As tales of corporate excess continue to roil the public, some companies hope to appeal to cynical consumers with an image very different from that of the bonus-bearing, jet-setting CEO: Rank-and-file employees are taking center stage.
When business suffers, employees "can put a true face on the people that pay the price," said Geoff Freeman, senior vice president of public affairs for the U.S. Travel Association.
The travel industry is among the latest to try to shift the spotlight onto the hard-working masses. The industry contends that public pressure to cancel business trips threatens hundreds of thousands of jobs. Among the most notable examples is Wells Fargo, which recently received $25 billion in government funds, putting the kibosh on its Las Vegas retreat after public outcry in February.
"There's been a lot of public anger … directed at CEOs," Freeman said. "What we've seen in our industry, victims of that anger are not the CEOs … it's the people that make the travel industry unique and vibrant: hourly wage workers, meeting planners, small businesses."
To wit, the association, which represents myriad hotel chains and theme parks, is asking travel industry employees to apply to become their "Faces of Travel," spokespeople who will meet with policymakers, talk to the media and possibly appear in advertisements.
A video posted on the association's Web site features "Ricky," a hotel doorman in Washington, D.C., who says he relies on his job to pay his bills and feed his family. (Watch Ricky's video below.)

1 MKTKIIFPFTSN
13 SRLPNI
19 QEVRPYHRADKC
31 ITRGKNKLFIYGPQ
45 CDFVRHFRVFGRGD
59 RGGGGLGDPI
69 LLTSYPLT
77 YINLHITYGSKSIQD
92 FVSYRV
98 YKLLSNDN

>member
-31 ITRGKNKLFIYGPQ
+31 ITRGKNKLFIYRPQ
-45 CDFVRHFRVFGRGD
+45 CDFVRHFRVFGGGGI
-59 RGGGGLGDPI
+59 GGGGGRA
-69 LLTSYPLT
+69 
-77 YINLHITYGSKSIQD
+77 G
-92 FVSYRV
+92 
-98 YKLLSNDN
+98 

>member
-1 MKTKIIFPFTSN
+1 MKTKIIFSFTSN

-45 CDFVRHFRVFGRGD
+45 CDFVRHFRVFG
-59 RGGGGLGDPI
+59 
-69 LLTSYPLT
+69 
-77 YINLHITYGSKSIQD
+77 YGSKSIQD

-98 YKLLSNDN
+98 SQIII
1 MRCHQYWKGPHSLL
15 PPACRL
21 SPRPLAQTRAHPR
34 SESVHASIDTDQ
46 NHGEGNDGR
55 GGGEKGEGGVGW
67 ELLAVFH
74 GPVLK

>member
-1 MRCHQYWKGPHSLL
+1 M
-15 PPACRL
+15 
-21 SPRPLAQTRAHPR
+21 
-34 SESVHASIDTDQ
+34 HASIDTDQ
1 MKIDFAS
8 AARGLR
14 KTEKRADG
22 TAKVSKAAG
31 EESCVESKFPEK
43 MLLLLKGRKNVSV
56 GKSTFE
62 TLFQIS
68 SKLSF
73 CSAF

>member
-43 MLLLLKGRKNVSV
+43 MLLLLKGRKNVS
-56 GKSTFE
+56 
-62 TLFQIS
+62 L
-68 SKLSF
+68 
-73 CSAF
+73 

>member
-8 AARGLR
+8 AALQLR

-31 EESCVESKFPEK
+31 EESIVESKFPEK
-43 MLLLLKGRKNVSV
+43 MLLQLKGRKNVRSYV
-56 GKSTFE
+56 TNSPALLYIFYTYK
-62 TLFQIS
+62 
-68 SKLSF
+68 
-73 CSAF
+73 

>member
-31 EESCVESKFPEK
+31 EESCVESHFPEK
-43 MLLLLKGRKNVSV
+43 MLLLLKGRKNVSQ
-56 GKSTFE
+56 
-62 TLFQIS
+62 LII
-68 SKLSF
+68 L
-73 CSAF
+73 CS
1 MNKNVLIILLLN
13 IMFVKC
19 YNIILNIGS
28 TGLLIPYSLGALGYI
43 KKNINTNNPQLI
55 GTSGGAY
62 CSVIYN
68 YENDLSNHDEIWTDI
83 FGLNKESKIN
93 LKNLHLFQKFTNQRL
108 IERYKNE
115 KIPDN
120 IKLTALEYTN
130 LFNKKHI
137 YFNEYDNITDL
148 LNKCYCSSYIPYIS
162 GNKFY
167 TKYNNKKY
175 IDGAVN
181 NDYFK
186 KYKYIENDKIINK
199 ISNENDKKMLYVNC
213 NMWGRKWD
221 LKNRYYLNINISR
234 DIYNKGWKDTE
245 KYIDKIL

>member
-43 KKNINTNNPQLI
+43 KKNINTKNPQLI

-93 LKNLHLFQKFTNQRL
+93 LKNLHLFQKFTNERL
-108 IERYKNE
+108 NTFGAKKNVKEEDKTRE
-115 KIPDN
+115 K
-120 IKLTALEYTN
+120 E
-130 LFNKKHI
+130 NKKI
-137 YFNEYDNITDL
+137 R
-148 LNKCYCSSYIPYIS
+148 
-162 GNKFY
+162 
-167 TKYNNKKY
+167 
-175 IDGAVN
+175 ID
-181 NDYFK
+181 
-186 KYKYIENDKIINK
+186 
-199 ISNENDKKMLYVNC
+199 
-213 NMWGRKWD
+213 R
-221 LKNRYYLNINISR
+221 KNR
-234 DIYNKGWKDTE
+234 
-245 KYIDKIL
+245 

Emphasizing the roles of everyday employees is a legitimate strategy for companies under attack, experts say.
"The billionaires flying around on private jets are few and far between but, nevertheless, when the economy is bad, there is this tendency to think of corporations in the most despicable ways possible," crisis management expert Eric Dezenhall said. "There is something to be said for reminding the public that a corporation is just a collection of very normal individuals."
For automaker Saturn, those normal individuals include its auto dealers. A campaign rolled out last month features narratives by dealership owners like Todd Ingersoll of Connecticut.
Ailing parent company General Motors, which has been kept afloat by billions in government aid, announced plans earlier this year to stop making new Saturn models by 2011. Among Saturn fans, hope remains that the company will be spun off into an independent entity.
In the meantime, in a national commercial, Ingersoll touts the company's new models and reassures customers that Saturn "is still here."
"Saturn's a car company that was founded on doing things differently," he says in the commercial. "And, more importantly, it's the way we still are."
Other ads in Saturn's campaign included dealers talking about fuel efficiency and building the cars that Americans want.
Saturn flew Ingersoll out to California to film the spot. On his flight there, Ingersoll told ABCNews.com, he had his dealership employees and other Saturn workers on his mind.
"You've got to give up some of your time to help the greater good, to get everybody selling cars," he said.
Employee-centered campaigns can backfire and the recent Saturn push has garnered mixed reviews.